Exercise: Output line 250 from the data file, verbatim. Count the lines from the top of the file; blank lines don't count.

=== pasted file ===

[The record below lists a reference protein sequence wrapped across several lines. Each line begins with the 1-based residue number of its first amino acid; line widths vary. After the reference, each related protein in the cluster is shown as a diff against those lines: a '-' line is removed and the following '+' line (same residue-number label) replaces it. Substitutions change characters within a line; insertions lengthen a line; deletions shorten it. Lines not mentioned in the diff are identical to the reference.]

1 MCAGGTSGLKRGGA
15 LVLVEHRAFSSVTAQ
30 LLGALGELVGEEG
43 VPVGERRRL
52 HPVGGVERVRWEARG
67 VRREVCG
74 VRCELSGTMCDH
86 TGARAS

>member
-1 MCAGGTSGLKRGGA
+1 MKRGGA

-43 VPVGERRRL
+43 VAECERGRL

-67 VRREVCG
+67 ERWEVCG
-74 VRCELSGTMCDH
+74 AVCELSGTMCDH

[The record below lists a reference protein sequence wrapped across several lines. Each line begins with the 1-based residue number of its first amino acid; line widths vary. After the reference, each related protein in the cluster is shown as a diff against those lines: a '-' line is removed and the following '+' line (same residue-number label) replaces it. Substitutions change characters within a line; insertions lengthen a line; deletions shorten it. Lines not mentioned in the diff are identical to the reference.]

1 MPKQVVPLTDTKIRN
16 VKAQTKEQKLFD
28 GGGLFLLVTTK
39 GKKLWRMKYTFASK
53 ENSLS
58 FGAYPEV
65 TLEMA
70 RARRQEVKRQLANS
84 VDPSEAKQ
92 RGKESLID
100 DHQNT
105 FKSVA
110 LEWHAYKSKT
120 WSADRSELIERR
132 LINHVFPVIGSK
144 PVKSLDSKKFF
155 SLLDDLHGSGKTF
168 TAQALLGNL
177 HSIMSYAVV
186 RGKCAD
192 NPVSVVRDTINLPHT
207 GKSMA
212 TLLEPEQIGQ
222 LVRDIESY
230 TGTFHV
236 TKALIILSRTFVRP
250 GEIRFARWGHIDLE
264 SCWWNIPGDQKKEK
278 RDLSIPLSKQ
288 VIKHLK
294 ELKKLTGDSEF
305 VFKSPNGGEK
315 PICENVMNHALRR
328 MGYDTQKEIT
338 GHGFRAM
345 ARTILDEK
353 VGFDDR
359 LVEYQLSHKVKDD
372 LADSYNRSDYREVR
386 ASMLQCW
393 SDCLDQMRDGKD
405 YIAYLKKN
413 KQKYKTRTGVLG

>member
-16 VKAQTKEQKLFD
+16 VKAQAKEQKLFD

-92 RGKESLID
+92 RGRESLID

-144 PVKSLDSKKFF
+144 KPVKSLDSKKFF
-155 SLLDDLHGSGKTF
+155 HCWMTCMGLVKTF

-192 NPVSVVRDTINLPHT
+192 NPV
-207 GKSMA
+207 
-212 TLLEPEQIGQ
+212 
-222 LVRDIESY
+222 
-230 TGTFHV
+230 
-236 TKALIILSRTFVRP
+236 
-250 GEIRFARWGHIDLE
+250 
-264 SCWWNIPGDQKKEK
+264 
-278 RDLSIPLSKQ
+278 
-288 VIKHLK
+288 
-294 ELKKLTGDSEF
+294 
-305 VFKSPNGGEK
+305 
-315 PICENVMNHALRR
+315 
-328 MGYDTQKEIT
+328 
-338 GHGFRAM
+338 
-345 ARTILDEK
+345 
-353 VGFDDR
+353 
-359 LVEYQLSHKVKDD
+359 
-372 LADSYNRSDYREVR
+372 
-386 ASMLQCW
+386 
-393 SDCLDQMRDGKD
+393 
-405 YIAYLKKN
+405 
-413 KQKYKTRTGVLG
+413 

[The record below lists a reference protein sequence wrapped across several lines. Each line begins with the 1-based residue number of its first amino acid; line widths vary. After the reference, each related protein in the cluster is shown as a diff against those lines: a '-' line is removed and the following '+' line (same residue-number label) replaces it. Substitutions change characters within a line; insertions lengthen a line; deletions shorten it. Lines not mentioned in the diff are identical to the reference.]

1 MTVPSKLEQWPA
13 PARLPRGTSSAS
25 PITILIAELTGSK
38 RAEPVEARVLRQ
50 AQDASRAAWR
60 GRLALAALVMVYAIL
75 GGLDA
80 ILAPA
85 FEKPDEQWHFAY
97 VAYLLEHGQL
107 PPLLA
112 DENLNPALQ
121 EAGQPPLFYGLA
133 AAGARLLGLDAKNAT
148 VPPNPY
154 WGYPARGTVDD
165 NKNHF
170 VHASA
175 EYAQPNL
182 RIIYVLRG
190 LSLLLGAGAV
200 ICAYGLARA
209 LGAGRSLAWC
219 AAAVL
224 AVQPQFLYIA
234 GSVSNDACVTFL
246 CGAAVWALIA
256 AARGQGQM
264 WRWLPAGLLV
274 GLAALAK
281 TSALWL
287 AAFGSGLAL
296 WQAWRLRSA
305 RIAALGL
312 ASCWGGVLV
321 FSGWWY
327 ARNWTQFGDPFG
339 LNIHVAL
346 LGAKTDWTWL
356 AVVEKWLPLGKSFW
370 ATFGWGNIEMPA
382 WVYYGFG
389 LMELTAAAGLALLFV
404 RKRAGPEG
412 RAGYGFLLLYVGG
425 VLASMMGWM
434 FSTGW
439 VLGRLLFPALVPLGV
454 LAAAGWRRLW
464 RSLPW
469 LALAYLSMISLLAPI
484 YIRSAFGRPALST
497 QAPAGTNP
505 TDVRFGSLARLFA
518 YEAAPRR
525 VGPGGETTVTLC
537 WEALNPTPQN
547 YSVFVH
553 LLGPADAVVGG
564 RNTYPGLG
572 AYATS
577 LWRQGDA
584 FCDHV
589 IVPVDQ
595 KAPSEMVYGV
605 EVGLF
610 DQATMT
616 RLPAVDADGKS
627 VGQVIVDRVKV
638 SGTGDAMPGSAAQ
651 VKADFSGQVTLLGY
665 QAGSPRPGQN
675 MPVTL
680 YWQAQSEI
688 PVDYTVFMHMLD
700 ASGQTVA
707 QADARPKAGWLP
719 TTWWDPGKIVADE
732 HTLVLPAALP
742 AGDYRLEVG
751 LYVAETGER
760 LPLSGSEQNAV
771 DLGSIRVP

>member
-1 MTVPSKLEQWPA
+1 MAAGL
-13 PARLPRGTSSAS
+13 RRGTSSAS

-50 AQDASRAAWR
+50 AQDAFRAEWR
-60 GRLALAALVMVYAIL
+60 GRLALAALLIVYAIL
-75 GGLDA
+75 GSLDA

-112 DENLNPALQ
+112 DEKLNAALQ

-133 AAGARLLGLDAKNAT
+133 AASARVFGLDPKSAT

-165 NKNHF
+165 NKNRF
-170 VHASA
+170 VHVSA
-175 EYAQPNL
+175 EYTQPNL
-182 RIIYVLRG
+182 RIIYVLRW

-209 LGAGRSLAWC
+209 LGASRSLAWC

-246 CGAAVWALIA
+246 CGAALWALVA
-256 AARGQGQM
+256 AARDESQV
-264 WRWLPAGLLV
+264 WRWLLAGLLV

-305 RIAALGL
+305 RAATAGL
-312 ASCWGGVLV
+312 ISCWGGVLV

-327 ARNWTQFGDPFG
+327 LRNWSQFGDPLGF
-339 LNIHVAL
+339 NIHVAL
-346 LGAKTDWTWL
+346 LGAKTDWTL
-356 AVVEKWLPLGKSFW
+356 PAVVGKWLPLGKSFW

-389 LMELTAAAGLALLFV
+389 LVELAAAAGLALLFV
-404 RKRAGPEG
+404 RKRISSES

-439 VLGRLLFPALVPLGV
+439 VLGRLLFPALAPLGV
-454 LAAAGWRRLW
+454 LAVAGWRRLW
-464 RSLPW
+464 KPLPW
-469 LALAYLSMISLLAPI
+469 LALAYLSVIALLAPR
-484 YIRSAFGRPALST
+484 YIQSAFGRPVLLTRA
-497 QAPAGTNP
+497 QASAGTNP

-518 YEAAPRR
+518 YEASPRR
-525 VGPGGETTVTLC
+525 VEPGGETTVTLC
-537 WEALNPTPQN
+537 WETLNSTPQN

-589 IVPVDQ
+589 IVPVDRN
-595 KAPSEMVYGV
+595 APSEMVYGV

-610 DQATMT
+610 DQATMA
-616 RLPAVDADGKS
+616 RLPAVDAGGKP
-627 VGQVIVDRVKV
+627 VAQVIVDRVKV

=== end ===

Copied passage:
+439 VLGRLLFPALAPLGV